This issue is indeed a great divide between Christians and us, Jews. Knowing of the uncounted deaths and horrors in the last two millennia that this charge of deicide has wrought on my people, not to mention having had it hurled to my face several times in the past, my blood will always run cold at the mere mention of it. I will always reject its historical and theological veracity and interpret it as a politically derived error. That is my privilege. And yet, the bottom line is that scriptures and beliefs don't kill people; people kill people. Just as the Romans and their descendants were never persecuted for the actual execution of the crucifixion, if such occurred, there is no scripturally based source that I’m aware of to persecute past or current Jews.

There can never be a full agreement on the historical facts and theological position between Christians and Jews; if there were such, we wouldn't be ourselves. Fortunately, though, much smarter people than I, on both sides of our divide, appear to be somehow dealing with (or dancing around?) this thorn and are somehow finding ways to repair the breach. However we may interpret the past, present or future, I think that the recent and miraculous Jewish return to the historical stage and the world events which seem to draw Christians and Jews ever closer are more than just a coincidence and will hopefully override past hatreds and heal old wounds.

24 July 2011 at 21:16  
Blogger Bred in the bone said...

Tony B said...
BiB, to whom do you address your comment?

Why to YGs communicants of course.

Archbishop of Canterbury, William Temple wrote in 1935 "Shelve the responsibility for human evil on a Satan if you will; personally I believe he exists and that a large share of that responsibility belongs to him and to subordinate evil spirits"

24 July 2011 at 21:28  
Anonymous non mouse said...

The Far Left (BBC World Service) has just announced that the European Police Service has been directed to investigate "Far Right Extremist" groups in Scandinavian countries.

So this is it. The euSSR has an excuse to roll out armed forces against the citizens of sovereign nations. All in the interests of "normalising" us, of course. How much longer will we be free to question the euSSR on this blog?

We're safe for the moment, of course. Better trolls, even, than that lot.

24 July 2011 at 22:28  
Anonymous tony b said...

Non mouse, you appear to be trotting out the same bollocks as Brevik.

24 July 2011 at 22:42  
Blogger john in cheshire said...

I tried posting a comment on Reuters and I have been banned. That's censorship for you.

24 July 2011 at 22:59  
Blogger Owl said...

non mouse,

I noticed this statement today in an article in the Telegraph concerning Law and Order:

"Last week David Cameron suggested that senior officers from abroad could be brought in to “turn round” the police force."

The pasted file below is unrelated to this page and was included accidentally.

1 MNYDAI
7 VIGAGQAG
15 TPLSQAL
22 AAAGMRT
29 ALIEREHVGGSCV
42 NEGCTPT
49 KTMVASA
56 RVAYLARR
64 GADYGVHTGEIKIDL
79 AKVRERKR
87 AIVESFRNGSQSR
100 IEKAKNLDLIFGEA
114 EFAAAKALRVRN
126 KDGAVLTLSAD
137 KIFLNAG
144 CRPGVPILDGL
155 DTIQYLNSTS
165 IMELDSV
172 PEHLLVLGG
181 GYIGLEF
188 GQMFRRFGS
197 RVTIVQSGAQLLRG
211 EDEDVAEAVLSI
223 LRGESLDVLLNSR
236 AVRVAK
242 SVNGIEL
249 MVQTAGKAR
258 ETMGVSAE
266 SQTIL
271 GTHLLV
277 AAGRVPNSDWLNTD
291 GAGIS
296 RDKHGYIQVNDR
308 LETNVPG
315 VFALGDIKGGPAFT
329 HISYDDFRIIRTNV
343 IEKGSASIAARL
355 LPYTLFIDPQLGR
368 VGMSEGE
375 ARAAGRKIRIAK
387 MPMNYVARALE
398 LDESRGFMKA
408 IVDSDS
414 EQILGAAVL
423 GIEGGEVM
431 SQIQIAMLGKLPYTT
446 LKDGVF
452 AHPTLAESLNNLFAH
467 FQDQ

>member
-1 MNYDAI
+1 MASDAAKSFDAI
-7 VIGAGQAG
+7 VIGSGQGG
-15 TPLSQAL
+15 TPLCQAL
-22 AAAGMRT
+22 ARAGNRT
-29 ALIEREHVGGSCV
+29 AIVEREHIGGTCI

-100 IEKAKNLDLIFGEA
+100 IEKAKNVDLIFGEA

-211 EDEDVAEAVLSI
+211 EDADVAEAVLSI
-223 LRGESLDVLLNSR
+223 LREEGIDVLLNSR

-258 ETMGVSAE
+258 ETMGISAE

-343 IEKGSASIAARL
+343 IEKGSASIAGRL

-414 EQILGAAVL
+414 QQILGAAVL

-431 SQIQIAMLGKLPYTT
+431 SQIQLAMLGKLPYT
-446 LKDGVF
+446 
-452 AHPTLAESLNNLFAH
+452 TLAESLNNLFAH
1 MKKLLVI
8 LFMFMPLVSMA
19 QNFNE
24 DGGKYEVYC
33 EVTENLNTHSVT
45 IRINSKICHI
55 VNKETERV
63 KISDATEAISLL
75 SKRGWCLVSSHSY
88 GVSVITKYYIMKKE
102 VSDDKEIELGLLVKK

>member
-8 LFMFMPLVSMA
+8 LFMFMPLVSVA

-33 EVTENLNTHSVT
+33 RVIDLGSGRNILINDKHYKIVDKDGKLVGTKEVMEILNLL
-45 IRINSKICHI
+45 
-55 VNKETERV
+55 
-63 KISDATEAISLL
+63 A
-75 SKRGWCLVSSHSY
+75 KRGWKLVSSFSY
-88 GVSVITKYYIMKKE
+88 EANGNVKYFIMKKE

I wonder which foreign policemen does Dave want to run the Force (er, our Police, you know, the British one)?

Does Dave consider that British plods are less able than EU ones or is he just taking his orders (again)?

As he is currently only "suggesting" this, we will be granted a short breathing space to get used to the idea and, I'm sure, enough "fear" will be implanted in the masses to maybe even get away with it.

Why is Dave even suggesting this?

tony b,

I wouldn't be too sure about the bollocks.

24 July 2011 at 23:00  
Blogger Dodo the Dude said...

Christians must all surely agree on the fundamentals outlined in the post. However, even with the benefit of the New Testament writings, it took the church centuries to resolve many disagreements about these 'fundamentals', showing that the words of scripture are open to varying interpretations.

The variety of beliefs and positions held tend to be about interpretation and meaning and who can properly discern this. This leads to different views about how a christian should live and practise his faith. The spectrum is wide. From obedience to doctrines and canons from what is held to be direct authority from Christ, through to freedom for each individual to live their lives according to their understanding of scripture as revealed to them by the Holy Spirit.

So one church becomes divided and attracts different people to its different parts for different reasons.

A 'fundamentalist' who became unhinged about Islam may have been influenced by the near hysteria in some quarters over Muslims numbering christians and this is a socialist plot. He may have found a 'community' to reinforce his deranged beliefs rather than challenge them.

Certainly what he did not have was a pastor, a shephard, a counsellor, to guide him and help him understand the message of Christ and translate this into loving behaviours.

24 July 2011 at 23:05  
Blogger Owl said...

Mr. Barzel,

I agree, a difficult subject.

The historians seem to be in agreement that a crucifixion was only used by the Romans for slaves and the charge of sedition. The Jewish form of capital punishment was stoning to death.
The accusation would appear to be very political and, as far as I can ascertain, came into being after the fall of Jerusalem.

It surprised me that HG would use this phrase in his article as it seems very much out of character.

I agree that it was included within a quote which he was using to make a point, but even so, a bit strange.

Perhaps he will enlighten us.

24 July 2011 at 23:21  
Anonymous Toby the Jug said...

non mouse said...
"The Far Left (BBC World Service) has just announced that the European Police Service has been directed to investigate "Far Right Extremist" groups in Scandinavian countries."

What twaddle. The BBC reported the news it didn't make it.

"So this is it. The euSSR has an excuse to roll out armed forces against the citizens of sovereign nations. All in the interests of "normalising" us, of course. How much longer will we be free to question the euSSR on this blog?"

Hardly the end times, do calm down. The tanks aren't on the streets - we don't have enough.

Don't advocate a terrorist action and you should be okay. Mouth hatred, intolerance or shoot someone and you may find yourself in bother.